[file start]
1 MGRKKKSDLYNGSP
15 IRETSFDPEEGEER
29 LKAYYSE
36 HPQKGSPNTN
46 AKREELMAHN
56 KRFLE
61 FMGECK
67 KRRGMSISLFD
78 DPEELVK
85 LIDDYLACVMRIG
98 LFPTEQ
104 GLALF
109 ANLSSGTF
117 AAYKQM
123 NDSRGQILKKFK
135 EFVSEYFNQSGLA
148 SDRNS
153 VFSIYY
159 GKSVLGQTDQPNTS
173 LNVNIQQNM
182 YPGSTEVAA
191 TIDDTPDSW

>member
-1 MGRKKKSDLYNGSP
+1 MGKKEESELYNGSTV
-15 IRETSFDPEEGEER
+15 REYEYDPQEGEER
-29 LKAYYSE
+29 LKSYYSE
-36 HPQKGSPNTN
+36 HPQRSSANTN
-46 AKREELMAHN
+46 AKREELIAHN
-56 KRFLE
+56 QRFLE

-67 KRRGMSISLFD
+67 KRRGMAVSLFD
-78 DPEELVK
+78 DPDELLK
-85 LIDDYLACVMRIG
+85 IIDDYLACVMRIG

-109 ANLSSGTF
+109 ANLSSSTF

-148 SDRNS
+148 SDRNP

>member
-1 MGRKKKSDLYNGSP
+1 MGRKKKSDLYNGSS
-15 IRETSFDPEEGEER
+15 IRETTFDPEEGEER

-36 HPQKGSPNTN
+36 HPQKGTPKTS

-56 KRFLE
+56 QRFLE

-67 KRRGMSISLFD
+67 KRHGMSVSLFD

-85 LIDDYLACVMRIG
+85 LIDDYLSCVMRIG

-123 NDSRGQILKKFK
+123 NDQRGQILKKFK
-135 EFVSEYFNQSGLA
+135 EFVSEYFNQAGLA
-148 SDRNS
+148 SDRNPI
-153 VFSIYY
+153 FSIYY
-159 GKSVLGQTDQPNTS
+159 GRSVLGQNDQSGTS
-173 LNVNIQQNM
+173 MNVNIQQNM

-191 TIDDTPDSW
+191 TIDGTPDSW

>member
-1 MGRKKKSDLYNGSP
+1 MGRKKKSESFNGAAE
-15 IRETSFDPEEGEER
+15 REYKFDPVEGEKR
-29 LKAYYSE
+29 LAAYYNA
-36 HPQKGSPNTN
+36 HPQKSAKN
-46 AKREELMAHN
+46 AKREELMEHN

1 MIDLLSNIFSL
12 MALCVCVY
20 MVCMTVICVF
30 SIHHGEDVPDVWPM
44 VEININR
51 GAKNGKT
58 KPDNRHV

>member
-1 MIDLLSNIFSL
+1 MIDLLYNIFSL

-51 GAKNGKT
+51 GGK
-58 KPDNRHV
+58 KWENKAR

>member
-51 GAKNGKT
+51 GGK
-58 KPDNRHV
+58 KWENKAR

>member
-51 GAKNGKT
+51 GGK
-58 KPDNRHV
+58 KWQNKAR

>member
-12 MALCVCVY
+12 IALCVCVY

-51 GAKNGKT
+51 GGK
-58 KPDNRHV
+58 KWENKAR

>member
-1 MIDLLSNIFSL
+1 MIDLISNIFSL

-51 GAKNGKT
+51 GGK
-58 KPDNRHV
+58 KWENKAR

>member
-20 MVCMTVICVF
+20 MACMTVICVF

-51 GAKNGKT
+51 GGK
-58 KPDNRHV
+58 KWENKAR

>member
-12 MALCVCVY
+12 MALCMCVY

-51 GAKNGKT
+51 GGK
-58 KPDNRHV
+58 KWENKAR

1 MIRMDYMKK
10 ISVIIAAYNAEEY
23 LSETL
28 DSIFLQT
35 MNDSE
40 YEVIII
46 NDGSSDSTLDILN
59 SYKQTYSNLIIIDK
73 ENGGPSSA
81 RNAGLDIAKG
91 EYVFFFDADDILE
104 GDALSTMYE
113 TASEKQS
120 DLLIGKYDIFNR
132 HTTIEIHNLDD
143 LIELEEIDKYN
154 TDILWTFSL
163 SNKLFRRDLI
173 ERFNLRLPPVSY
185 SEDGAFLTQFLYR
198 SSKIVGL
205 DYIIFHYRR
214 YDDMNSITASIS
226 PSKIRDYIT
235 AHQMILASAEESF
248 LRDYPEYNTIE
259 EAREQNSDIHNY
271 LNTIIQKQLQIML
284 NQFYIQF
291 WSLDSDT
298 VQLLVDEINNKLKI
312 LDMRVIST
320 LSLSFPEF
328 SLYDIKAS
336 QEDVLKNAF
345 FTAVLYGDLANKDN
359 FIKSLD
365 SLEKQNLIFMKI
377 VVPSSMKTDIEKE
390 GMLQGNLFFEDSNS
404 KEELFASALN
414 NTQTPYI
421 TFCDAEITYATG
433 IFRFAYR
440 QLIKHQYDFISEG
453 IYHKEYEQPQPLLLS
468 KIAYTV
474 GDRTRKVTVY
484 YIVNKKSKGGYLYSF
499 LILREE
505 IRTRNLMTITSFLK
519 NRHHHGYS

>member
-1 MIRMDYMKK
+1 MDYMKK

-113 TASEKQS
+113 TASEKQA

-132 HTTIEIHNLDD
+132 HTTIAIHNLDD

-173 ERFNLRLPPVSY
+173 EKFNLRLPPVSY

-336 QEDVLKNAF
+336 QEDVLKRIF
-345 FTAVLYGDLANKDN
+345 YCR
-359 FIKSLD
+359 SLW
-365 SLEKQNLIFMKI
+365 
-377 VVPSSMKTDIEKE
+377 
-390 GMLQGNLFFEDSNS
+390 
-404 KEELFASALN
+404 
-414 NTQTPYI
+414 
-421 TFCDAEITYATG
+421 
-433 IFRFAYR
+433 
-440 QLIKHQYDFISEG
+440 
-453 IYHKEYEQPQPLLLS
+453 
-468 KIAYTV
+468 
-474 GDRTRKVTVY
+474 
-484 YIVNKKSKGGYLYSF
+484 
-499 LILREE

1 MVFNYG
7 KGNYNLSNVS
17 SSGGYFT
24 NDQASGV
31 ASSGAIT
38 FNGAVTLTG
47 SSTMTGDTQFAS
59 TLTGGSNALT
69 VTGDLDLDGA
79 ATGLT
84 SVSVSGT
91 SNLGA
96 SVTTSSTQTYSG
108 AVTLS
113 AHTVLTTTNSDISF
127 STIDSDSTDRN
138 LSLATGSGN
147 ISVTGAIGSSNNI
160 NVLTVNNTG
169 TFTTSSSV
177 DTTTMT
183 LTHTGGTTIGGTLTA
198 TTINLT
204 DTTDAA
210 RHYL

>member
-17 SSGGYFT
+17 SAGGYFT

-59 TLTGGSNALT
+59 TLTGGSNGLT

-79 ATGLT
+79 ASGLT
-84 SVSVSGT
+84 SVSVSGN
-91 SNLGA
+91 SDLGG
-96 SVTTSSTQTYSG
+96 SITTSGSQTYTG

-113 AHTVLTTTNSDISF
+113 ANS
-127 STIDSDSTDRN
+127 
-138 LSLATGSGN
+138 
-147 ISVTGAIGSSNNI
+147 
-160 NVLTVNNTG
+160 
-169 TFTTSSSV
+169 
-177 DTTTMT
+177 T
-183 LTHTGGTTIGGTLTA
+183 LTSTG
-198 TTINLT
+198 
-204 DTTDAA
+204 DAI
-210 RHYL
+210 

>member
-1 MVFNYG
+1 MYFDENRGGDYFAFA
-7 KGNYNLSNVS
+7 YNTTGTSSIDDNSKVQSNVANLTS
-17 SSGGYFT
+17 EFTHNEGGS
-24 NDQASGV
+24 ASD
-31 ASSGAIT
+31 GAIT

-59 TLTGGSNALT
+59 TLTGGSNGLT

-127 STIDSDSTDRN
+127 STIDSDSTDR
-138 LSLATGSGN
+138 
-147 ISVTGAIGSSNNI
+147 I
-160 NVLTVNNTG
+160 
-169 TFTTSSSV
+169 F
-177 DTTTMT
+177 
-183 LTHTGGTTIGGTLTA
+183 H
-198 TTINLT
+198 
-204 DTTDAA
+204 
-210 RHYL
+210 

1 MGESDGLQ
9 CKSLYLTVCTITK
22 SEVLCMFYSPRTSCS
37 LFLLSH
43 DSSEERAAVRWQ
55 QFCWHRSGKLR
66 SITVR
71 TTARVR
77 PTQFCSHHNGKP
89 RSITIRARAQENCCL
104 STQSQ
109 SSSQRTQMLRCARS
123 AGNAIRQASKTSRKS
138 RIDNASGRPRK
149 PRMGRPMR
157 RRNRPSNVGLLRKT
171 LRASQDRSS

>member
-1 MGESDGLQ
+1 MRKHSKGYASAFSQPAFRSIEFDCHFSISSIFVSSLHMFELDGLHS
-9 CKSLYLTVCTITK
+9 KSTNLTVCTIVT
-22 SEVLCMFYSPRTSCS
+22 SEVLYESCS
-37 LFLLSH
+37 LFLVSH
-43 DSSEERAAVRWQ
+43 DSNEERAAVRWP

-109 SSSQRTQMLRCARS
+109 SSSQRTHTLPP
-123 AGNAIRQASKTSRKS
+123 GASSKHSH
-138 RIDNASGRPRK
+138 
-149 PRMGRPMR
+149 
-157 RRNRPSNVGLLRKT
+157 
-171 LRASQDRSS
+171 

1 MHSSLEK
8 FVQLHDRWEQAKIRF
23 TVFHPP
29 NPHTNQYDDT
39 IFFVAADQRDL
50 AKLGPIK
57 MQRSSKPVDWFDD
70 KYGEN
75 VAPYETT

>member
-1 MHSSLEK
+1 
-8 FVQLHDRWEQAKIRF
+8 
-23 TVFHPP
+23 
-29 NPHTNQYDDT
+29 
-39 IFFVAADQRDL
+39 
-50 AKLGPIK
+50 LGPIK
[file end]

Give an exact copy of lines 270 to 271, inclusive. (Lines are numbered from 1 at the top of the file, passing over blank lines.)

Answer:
-138 LSLATGSGN
+138 